Climate Action and Resiliency Plan

Community powered climate leadership.

Vision for the Climate Action and Resiliency Plan (CARP)

Alameda strives to be an innovative leader in achieving net zero carbon emissions and community resilience as soon as possible, and to serve as a model for similarly impacted cities to do the same. Our community members are a vital part of this ongoing process.


In March 2019, the City Council passed a Climate Emergency Declaration. Recognizing the “existential crisis” our city faces from sea-level rise (Resolution No. 15510).


Watch a video about the CARP produced by Alameda High School students. To view a PDF of the CARP, click here.

Three pillars of sustainability: environment, social equity, econominc vitality

Three Pillars of Sustainability

The CARP is grounded in the three overlapping pillars of sustainability, healthy environment, robust economy, and social equity. This means that individual actions and overarching strategies are all designed to produce outcomes that are socially equitable, ecologically restorative, and economically beneficial. This approach is key to Alameda’s long-term sustainability.

GHG Inventory and GHG Goals

Because Alameda Municipal Power is delivering 100% clean power to all Alamedans as of 2020, emissions in Alameda are predominantly from the transportation sector, with another large chunk from the burning of natural gas in buildings for heating. Achieving significant emissions reductions from transportation and building heating is critical for meeting Alameda’s ambitious 2030 goals.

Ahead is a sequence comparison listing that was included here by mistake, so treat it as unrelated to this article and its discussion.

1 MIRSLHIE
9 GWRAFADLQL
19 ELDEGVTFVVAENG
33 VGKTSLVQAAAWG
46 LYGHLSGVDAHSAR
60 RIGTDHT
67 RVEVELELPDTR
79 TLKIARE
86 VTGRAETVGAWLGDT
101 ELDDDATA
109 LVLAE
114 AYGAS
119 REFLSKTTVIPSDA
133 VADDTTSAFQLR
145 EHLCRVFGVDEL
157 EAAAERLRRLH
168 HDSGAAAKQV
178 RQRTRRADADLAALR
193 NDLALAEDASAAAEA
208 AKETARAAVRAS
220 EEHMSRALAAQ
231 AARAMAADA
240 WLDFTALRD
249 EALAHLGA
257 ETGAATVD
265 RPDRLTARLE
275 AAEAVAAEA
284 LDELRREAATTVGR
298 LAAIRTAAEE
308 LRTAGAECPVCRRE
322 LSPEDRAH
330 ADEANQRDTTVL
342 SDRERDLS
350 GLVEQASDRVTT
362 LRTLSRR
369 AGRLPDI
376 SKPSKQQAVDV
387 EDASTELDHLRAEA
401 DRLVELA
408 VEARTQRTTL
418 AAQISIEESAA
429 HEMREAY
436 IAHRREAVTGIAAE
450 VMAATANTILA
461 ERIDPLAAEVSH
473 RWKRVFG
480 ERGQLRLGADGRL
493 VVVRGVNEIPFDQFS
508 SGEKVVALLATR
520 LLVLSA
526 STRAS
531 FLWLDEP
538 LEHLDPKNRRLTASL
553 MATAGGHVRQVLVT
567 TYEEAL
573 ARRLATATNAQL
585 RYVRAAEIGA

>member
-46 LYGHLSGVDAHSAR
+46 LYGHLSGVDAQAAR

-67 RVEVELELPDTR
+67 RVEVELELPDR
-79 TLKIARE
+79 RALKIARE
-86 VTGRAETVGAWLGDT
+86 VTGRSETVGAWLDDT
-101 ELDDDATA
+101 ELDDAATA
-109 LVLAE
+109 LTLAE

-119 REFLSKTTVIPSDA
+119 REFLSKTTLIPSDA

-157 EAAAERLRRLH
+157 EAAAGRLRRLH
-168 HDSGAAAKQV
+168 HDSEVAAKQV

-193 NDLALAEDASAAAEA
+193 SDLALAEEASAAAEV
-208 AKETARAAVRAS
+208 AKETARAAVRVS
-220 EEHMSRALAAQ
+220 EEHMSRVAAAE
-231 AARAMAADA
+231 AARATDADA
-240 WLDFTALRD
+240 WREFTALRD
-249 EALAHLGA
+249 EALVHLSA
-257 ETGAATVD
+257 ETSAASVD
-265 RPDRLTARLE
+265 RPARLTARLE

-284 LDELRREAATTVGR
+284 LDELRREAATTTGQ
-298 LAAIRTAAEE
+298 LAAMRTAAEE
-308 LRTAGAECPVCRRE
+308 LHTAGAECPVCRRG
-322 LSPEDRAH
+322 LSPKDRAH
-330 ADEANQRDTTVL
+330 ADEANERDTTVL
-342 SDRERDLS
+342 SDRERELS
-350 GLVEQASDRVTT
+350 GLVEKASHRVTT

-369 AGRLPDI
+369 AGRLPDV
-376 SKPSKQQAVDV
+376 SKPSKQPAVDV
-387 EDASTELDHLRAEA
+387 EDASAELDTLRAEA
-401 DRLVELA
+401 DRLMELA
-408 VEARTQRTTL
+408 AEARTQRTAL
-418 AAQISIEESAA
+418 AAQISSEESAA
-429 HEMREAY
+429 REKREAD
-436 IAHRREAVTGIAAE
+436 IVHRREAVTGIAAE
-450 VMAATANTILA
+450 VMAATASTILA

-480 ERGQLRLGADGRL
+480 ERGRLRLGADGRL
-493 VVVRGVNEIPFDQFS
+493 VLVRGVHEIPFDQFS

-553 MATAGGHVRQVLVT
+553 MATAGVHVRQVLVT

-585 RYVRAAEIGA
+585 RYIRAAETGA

Chart of 2020 BAU Emissions Forecast and Reductions

Above is the total emissions forecast for 2030 if we take no action ("bussiness as usual" or BAU). The red bars show the reductions in GHG emissions that are expected from actions the City committed to before launching the CARP and from new actions committed to in the CARP. The green bar shows the GHG emissions goal for 2030.

Alameda’s Climate Vulnerabilities

As a low-lying island and peninsula that is already at risk of shoreline flooding, Alameda is one of the most climate-vulnerable cities in California. Sea level rise and storm surge, extreme heat, earthquake liquefaction, poor air quality and smoke, drought, inland flooding and groundwater rise, and other hazards exacerbated by climate change all threaten Alameda’s quality of life and economy.

Alameda's changing climate: seal level rise and storm surge, extreme heat, earthquakes/liquefaciton, poor air quality/smoke, drought, inland flooding/groundwater

Alameda’s Climate Action Dashboard

Click on an image below to dive deeper in each of the areas that most contribute to and are most affected by climate change. Providing this data increases transparency and helps evaluate the success of our climate programs.

Transportation

Photo of a bus leaving a bus stop

Sea Level Rise & Flooding


Energy

A house with solar panels on the roof